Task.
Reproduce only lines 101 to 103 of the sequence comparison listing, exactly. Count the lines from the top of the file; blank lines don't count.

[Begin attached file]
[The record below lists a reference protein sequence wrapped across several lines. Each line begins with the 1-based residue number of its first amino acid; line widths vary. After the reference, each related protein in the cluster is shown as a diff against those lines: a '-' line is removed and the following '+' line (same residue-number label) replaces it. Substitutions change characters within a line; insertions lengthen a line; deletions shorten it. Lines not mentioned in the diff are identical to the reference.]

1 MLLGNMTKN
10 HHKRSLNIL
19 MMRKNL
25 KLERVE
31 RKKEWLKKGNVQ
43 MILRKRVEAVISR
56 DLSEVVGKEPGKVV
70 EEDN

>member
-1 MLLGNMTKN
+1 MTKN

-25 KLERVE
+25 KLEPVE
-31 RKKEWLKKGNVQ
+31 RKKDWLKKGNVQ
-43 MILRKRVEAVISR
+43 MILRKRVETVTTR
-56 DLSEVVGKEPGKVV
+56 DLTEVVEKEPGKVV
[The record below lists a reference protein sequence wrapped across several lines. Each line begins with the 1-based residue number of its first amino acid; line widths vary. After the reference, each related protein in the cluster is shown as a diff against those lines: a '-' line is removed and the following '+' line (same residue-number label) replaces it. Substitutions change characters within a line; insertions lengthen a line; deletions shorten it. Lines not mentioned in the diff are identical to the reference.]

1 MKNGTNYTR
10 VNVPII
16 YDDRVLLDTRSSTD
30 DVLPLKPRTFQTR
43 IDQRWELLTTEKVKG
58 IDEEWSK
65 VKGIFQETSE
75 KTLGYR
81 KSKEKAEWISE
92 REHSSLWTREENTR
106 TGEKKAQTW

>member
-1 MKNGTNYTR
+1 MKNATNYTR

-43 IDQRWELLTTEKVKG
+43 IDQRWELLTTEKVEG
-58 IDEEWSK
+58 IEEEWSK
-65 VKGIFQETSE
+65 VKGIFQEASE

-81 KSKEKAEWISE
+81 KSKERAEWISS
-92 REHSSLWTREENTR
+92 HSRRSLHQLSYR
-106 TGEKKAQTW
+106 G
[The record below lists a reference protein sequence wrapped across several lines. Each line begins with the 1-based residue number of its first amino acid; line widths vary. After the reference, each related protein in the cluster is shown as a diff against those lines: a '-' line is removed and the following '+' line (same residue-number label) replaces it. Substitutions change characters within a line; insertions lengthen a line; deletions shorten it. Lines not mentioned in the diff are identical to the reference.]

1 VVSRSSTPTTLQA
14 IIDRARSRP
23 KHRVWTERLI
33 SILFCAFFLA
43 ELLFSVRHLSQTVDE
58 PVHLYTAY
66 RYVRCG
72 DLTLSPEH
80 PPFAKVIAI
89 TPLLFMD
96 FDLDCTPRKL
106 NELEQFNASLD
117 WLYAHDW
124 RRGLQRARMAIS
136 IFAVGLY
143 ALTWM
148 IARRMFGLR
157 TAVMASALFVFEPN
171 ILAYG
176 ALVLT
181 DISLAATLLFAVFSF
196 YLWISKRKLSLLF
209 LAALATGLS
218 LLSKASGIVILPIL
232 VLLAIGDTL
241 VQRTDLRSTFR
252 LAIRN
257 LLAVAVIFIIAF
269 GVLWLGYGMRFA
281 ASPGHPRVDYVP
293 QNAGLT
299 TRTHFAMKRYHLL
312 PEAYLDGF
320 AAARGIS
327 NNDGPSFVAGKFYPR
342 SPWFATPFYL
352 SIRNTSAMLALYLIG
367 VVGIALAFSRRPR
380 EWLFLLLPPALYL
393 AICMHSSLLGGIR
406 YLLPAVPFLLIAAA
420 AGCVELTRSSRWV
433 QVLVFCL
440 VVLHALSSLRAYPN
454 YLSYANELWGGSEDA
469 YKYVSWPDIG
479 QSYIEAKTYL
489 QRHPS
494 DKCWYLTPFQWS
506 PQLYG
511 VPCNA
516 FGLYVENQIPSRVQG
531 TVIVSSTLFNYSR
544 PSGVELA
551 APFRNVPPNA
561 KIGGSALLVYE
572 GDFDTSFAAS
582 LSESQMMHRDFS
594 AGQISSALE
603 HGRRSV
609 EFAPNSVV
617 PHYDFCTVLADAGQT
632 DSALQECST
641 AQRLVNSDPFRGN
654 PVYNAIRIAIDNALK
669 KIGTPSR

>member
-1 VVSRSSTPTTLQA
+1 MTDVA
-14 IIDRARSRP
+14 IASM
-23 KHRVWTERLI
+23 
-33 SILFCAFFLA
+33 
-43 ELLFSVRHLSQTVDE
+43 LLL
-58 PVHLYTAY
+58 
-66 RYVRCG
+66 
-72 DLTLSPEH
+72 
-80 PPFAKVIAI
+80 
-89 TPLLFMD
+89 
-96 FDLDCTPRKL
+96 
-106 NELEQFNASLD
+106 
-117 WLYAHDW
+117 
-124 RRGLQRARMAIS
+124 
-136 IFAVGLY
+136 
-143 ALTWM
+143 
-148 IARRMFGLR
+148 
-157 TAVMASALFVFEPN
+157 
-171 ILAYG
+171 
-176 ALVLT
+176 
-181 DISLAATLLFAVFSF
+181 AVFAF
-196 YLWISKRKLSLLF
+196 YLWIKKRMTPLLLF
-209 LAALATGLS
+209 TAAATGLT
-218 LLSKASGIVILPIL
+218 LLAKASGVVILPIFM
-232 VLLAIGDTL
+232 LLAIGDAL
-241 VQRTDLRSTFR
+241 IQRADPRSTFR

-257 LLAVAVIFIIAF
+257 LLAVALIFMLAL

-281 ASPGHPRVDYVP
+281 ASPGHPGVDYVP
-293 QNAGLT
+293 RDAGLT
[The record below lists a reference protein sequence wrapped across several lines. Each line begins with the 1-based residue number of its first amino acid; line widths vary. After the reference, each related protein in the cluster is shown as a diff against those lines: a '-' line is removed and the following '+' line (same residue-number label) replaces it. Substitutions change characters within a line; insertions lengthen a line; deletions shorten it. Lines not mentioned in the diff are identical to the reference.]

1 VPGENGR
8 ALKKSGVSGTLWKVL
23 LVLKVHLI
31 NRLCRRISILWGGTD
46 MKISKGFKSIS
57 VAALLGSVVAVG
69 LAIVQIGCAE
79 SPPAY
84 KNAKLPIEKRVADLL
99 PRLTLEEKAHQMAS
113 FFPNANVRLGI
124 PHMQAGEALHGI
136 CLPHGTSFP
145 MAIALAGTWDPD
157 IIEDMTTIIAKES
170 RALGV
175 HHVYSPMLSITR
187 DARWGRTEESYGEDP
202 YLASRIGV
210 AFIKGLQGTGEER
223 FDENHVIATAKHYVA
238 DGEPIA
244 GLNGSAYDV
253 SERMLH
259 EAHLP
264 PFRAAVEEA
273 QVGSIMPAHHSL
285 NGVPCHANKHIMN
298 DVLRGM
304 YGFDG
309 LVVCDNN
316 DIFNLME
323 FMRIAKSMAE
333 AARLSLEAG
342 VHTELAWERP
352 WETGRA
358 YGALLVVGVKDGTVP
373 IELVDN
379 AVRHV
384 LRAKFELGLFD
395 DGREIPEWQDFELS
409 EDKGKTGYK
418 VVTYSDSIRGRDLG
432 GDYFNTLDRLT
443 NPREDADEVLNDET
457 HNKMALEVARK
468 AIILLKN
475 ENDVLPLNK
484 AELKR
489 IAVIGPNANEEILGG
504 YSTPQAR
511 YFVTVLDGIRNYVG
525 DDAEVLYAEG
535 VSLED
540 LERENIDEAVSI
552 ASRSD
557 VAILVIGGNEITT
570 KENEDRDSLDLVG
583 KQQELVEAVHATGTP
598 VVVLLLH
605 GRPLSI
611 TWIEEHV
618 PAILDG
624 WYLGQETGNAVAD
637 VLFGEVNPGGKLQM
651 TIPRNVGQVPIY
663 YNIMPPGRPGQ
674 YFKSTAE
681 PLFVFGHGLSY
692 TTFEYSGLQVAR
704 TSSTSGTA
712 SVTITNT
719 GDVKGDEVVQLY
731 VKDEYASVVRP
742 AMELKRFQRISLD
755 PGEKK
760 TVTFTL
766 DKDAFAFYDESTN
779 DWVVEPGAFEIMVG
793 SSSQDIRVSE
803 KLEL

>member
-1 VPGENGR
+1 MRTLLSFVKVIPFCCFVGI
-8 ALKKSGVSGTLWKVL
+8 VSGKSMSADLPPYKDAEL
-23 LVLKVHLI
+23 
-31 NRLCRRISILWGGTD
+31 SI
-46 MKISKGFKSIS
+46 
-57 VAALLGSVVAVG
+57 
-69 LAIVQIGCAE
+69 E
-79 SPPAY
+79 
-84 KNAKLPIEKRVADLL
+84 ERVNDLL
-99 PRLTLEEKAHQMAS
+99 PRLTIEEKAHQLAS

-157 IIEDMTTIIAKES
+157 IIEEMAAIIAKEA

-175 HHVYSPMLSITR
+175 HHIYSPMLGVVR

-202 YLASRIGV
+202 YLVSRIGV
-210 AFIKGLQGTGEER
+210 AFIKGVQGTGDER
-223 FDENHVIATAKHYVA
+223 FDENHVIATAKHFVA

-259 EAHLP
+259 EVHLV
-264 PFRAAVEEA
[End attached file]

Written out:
531 TVIVSSTLFNYSR
544 PSGVELA
551 APFRNVPPNA